Review Summary: You will regret buying this, that is, if you buy it.2 of 4 thought this review was well written
Train blows. I've heard that a lot over time. People seem to get tired of Pat Monohan's Dixie Chicks-like vocals that are rotated nonstop over the adult contemporary radio waves. Drops Of Jupiter, Meet Virginia, Calling All Angels, Get To Me, and When I Look To The Sky were their previous hits, which I grew fond of since I didn't listen to the radio that much during those songs' heyday. So when I heard the catchy Cab on a VH1 commercial I decided that it must be a pretty good album to own. Well, good to listen to once every two years is what I figured out. I listen to this rarely, and therefore don't get too sick of it.
Train's keyboardist and bassist left them after My Private Nation, so they hired Johnny Colt (The Black Crowes) to play bass and Brandon Bush to play keyboards. Johnny Colt is only good for his backing vocals that he does in about half the songs, since his bass playing is quite generic. Brandon Bush is actually a worthy musician. His intro to Cab may have gotten very annoying after some time, but you can't deny that it was pretty good. Cab is a decent song, but the chorus is repeated way to many times. Despite all of that, the songwriting was still pretty decent.
You may get mixed opinions over the begining of the album. All I Ever Wanted is a slow but actually beautiful ballad, but not something you'd expect to begin the album. Get Out was cool the first four times I heard it, but then I decided it was completely lame and skip-worthy, except for the notable bridge.
The best song on the album just might be the second single, Give Myself To You. There are only two verses, but they aren't that bad. The chorus is really catchy, about a guy who doesn't want to start a relationship with a girl until he puts his head together. Unlike Cab, the chorus is only repeated a few times, just so you don't get to sick of it.
There are a few above decent songs on here. Am I Reaching You Now is basically them trying to get on another cell phone commercial. Another good song would be If I Can't Change Your Mind, in which he says he's willing to give up on a girl if she won't change. All I Hear is another good song, full of energy and relatively close to hard rock.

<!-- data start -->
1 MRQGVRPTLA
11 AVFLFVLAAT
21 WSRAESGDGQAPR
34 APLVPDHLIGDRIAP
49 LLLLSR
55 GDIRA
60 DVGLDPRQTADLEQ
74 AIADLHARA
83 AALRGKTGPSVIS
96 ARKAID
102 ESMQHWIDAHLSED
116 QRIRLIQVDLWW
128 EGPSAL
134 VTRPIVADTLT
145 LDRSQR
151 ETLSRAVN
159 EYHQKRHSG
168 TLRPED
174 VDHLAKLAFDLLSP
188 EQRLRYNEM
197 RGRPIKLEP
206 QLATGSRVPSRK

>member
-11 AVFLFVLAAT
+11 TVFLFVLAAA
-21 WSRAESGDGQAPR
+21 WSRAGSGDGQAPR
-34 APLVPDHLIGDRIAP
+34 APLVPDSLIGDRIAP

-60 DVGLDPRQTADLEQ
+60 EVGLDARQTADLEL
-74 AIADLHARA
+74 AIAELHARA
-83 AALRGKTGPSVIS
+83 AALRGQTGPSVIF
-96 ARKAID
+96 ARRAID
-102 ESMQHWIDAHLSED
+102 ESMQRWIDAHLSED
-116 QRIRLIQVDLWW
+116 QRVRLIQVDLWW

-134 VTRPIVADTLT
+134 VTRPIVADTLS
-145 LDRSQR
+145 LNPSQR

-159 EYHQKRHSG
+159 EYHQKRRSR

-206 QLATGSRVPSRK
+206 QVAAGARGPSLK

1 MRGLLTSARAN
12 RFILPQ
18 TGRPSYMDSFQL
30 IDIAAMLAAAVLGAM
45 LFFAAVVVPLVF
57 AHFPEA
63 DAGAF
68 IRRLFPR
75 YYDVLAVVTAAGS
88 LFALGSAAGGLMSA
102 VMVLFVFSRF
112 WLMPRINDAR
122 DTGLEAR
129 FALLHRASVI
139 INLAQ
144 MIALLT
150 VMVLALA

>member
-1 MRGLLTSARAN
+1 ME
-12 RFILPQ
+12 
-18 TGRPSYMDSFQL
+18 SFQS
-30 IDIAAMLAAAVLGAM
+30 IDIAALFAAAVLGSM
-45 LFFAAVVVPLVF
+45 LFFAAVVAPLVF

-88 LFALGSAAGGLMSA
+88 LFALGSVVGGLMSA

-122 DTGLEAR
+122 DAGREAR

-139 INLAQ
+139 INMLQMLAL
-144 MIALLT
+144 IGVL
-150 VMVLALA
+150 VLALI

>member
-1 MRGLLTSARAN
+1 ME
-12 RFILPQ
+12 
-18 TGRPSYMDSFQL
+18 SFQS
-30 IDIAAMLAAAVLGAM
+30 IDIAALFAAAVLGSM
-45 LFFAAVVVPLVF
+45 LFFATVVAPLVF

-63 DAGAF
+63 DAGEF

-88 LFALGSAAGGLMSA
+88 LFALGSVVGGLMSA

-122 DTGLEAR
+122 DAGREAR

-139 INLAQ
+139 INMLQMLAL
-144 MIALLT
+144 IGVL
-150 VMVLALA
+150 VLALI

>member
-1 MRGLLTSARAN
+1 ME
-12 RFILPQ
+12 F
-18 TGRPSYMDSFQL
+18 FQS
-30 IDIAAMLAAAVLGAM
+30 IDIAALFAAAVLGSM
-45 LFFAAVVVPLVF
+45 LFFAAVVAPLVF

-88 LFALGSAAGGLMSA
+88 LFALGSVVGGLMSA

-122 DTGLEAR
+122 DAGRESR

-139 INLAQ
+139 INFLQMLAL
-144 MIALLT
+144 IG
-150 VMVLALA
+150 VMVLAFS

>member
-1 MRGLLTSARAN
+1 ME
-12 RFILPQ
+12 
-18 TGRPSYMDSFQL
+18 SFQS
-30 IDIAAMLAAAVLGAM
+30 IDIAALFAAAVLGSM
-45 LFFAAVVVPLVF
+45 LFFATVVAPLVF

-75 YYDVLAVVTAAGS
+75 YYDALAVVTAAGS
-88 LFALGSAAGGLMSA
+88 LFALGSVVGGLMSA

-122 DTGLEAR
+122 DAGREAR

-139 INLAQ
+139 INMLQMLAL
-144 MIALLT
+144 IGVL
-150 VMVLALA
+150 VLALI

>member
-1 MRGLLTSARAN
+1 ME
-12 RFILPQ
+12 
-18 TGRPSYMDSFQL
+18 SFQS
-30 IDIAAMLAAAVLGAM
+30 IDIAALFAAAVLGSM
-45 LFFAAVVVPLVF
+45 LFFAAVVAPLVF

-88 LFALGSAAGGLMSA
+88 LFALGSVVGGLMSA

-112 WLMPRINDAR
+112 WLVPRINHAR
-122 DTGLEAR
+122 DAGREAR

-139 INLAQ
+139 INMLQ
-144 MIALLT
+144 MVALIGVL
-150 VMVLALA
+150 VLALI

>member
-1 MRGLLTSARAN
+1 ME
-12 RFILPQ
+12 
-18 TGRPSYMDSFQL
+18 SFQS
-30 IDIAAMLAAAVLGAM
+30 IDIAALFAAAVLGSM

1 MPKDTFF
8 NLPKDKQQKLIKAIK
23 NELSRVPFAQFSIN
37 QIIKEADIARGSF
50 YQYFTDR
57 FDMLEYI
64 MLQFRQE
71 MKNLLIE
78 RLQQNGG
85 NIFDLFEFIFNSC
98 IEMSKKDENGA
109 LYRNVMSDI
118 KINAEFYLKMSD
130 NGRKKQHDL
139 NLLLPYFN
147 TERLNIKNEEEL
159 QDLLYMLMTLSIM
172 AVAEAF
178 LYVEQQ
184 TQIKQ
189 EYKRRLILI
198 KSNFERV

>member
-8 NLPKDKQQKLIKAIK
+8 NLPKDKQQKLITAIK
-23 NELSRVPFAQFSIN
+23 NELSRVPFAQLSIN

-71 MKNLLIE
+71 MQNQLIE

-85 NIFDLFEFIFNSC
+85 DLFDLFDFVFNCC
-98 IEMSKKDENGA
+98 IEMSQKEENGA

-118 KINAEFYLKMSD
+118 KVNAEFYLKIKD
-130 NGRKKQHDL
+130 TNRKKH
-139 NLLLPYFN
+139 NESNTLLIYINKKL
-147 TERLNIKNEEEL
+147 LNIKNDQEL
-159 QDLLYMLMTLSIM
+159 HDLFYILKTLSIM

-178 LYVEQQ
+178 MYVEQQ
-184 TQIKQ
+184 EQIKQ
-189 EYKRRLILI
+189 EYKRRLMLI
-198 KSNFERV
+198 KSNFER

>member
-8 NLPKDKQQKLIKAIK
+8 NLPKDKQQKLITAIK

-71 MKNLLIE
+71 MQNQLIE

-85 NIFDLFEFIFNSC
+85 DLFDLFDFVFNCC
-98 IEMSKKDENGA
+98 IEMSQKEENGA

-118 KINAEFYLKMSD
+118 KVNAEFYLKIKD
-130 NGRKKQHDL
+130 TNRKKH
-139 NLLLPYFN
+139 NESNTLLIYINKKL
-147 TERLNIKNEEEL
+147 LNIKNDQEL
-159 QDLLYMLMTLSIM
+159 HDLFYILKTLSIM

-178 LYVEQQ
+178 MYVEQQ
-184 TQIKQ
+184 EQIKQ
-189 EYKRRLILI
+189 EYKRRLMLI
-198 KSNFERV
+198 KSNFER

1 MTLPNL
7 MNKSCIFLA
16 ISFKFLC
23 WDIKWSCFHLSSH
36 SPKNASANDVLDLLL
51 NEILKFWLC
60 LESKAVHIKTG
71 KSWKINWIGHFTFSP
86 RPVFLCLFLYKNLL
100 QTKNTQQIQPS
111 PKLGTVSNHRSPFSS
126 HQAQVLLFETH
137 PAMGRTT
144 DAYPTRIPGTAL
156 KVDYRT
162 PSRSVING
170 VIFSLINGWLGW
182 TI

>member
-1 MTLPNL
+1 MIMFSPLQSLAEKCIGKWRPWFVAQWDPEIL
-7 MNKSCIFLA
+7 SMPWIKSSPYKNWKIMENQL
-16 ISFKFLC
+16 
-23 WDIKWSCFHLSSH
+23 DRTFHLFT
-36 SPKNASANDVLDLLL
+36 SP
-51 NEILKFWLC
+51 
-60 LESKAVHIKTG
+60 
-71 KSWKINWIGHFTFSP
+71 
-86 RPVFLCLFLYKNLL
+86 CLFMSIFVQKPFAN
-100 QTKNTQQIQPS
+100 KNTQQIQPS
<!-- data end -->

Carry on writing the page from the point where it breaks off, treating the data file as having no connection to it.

The only songs that are bad without getting annoying are Shelter Me and Always Remember. Shelter Me is acoustic with terrible lyrics, and unbelievably uncatchy lines. Always Remember is a ballad that was written, as it sounds, like Pat is talking to his dead parent and telling them how he'll always tell his children what the certain person was like. Sounds cheesy, right?
Pat also tries to be an R & B singer on here. Something I find odd since, like I said earlier, he sings like a dixie chick. On one of the songs it works (Am I Reaching You Now) and on one it's just plain weird (I'm Not Waiting In Line).
The last part of the album is the best. Skyscraper is an odd track which sounds cool despite the lack of anywhere near decent lyrics, thanks to the end of the intro where the electric guitar comes screaming in. Explanation is a dark sounding song that sounds nothing like the rest of the album (a good thing). Probably the next best thing to Give Myself To You is For Me It's You. It sounds like a combination of Hey Jude and Bob Marley. It includes one of the few great lines on here. "Everybody's got something they want to sing about, laugh about, cry about, it's true, for me, it's you." I bought this cd at Target the week it came out, so I got a rewarded with a bonus track called Coming Home. Not a bad song at all, this should have been on here instead of one of the crappier tracks. Sure, the lyrics make little sense, but it's fun to sing alon every time he yells out, "Coming Home!"
Overall, these songs aren't terrible, it's just the fact that you can't listen to them more than once a day without getting sick of them. The fact that Top 40 stations love them only makes it worse. Reccommendation: Don't buy it. If for some reason you are a big follower of Train then you'll enjoy it, but how many people like that have you met?